Noted Alabama historian Leah Rawls Atkins, who wrote Alabama Power’s corporate history, “Developed for the Service of Alabama,” offers her perspective on how the company goes about restoring power after storms.
Alabama Power Company historically has excelled in many areas, but the one demanding task it may be the best in the nation at mastering is storm restoration. This company tradition has a long history. Storms regularly have blown through Alabama, usually moving north from the Gulf of Mexico, challenging Alabama Power’s people to perform miracles.
I had the opportunity to witness the company’s reaction to storms when I was researching Alabama Power’s history. In 2004, Hurricane Ivan left a trail of destruction through Alabama and a Southern Company record number of customers without power that wasn’t surpassed until Hurricane Irma left 850,000 Georgia Power customers in the dark. (Alabama Power’s 825,701 customers without power after Ivan was the previous high.)
The morning after the storm, as I prepared to leave home for my research office in the Alabama Power Archives, my husband, George, said I should not go in because the CEO at the time, Charles McCrary, had enough to worry about other than history. I replied that I had an appointment to interview him, and I would be outside his office. If he could not see me, I had work to do anyway.
To my amazement, when McCrary knew I was sitting in the waiting area, he brought me into a meeting with a handful of his top people, waiting for reports from all areas with responsibility to initiate and support plans for restoration. That meeting gave me an appreciation of storm restoration and of Alabama Power’s commitment and organizational planning that over the years had been constantly improved through storm restoration experience.
Planning and technology
Storm restoration may be the worst of times, but the dedication and advanced planning of Alabama Power’s people get things moving fast. That morning, there was a conference call including all vice presidents and presidents of Southern Company operating companies, especially Power Delivery managers. Mississippi Power needed more cellphones. One manager spoke up and said that 200-plus phones were already on their way to the Mississippi Gulf Coast.
Looking over the statistics, Alabama Power’s vice president for Power Delivery sighed and remarked, “We can’t fix this. It’s too much.” Then he joined in plans to fix it as soon as possible. The company announced goals, and moved mountains to make sure the power was on before the restoration deadline.
Technology was essential. The computer system, SCADA (supervisory control and data acquisition), told Transmission and Distribution engineers exactly where circuits were out. Alabama Power’s Call Center representatives took more than 900,000 calls in the days after the hurricane. They had told people to call on their house phones because the company’s computers could provide the address associated with that phone.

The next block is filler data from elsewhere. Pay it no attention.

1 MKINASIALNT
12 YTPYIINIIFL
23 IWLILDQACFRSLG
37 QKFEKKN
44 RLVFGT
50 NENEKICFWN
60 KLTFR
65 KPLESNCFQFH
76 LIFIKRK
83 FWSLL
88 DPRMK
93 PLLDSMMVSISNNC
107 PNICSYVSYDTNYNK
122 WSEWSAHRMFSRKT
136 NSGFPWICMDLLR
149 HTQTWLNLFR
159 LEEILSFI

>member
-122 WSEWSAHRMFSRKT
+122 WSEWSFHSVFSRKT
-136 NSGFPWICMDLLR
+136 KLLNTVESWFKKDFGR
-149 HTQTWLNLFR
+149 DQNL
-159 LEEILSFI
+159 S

Alabama Power established goals and expectations for when power could be restored. There was a companywide, systemwide plan for restoration, which was tweaked and then put into place.
The Normandy standard
Alabama Power is part of the Southeastern Electric Exchange, a regional organization that has structures in place for electric utilities to cooperate and help each other when large storms cause extensive damage to a system. In Alabama, storms usually hit the Mobile area first, and then move north. With today’s technology, power companies can anticipate when a storm will be moving into their territory and start preparations before it arrives.
Storm restoration isn’t just about those men and women who climb power poles to get the lights on; it is also about employees who have to feed and house thousands of Alabama Power’s personnel and contract workers so they can repair the broken poles and lines. Arenas must be rented, and folding cots, pillows and blankets loaded from Alabama Power’s storage buildings and brought to the nearest place workers can be housed and fed. Water, soft drinks and good, nourishing food to provide strength for long workdays must be at hand and the crews need to know where to find their meals. Health professionals providing first aid and medical supplies must be available and crews notified where those helpers are located.
After World War II, the gold standard for organization became a common American saying: “It was planned like the Normandy Invasion.” Alabama Power takes each storm restoration, such as repairing 71,000 outages in Alabama from Irma and helping sister company Georgia Power get the lights back on in that state, as one of its central responsibilities and challenges. To witness the people going about the challenges and following long-made plans – Alabama Power’s own “Normandy Invasion” – is impressive.